Suddenly, the merriment gives way to screams as several weird creatures emerge from the wintry abyss, and into the gathered crowd. They look like octopi, but their bodies gleam like mirrors under the rainbow lights. Their arms end in sharp spikes and pincers. Those who can do so, scatter with screams of terror. The square erupts in chaos as these alien menaces fall upon the rabble, stabbing them with their claws, and dragging some of them back through the portal. As the crowd flees in terror, several of the creatures give chase. Roll for initiative.

Mirror Squids (6) Init +1; Atk claw +2 melee (1d3+2) or frigid touch +2 melee (life drain); AC 14; HD 1d8; HP 6 each; MV 30'; Act 1d20; SP frigid touch siphons heat and vitality from victim (DC 8 Fort save or 1 point temporary Stamina damage), immune to cold/double damage from fire; SV Fort +6, Ref +2, Will +4; AL C.

After the Battle with the Mirror Squids

p. 5 The battle done, you notice that Kormaki has arrived. He approaches you, accompanied by a regal lady clad in black leather and spikes, her hair cascading down her back like a marvelous cloak of flowing silver. The lady studies the hole in the firmament, carefully, and then nods to Kormaki. "So, it is true," she says. "The Disco Lord seeks once again to spread his blight upon our world." Then, grimly, "Oh, fuck, no. Not again. Not ever again." She looks you over, and then gestures for all to follow her. She approaches the void, and gazes into it. A blackened aura protects her and the rest of you from the swirling winds, and she seems unaffected by either the cold or the mad, discordant music.

Below, you see a wide staircase of rainbow-hued stone. Even now, you can see the octopodal creatures in the distance, leaping nimbly down until they disappear into the welter of light and sound.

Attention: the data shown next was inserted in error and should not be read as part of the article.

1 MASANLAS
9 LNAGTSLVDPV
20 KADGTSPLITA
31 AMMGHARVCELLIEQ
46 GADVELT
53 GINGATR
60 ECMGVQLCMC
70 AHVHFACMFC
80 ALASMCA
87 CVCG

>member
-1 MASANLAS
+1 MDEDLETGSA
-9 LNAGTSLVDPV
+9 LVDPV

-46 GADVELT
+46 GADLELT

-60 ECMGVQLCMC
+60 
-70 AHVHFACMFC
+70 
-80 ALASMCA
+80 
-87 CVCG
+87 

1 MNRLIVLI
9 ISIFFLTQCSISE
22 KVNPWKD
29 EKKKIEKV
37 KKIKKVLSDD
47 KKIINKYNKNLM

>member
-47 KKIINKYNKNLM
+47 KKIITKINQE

Into the Boogie Wonderland

p. 6 Turning away from the void, the Primarch examines one of the bodies lying in the rainbow snow. "No soul," she mutters, and examines the rest. "None of them have souls," she tells Kormaki. And then, "We cannot allow the Disco Lord to keep them. Should he be endowed with sufficient soul power, it will be difficult to keep him from manifesting in this world, maybe impossible." She makes the sign of the horns to ward off such an evil prospect, and turns her gaze to you. "Are they fit for this? Will they serve?"

Kormaki nods, and turns to the party. "I have a task for you," he says. "It's too important to leave to outsiders." He continues, "You must enter that place, and retrieve the souls of the damned."

"But first," says the Primarch, "I will mark you with the sigil of the Metal Gods, and imbue you with the power of metal and fire." She touches each of your foreheads with the Metal Hand at the end of her holy scepter. It leaves a mark that burns brightly, like flames, but does not cause pain or injury. "You hold, now, some of Their power, and you may access the Lost Hymns to unlock that power."

"Be warned, though," Kormaki interjects. "You can only use so much of the power before it is exhausted. Thereafter, the Lost Hymns will be beyond your capabilities." He makes the sign of the horns, in blessing. "Go now," he says, "And show our foes that the people of Ur-Hadad still believe in the Power of Metal!"

The Primarch regards you one last time, and says, "One last thing, before you go. I'd like you to deliver a message to the Dance Lord." She shows her teeth, but you don't mistake it for a true smile. "Just tell him, 'Disco still sucks.' Better yet, leave it as graffiti or carved in His flesh. Go now, and stick some metal up his ass."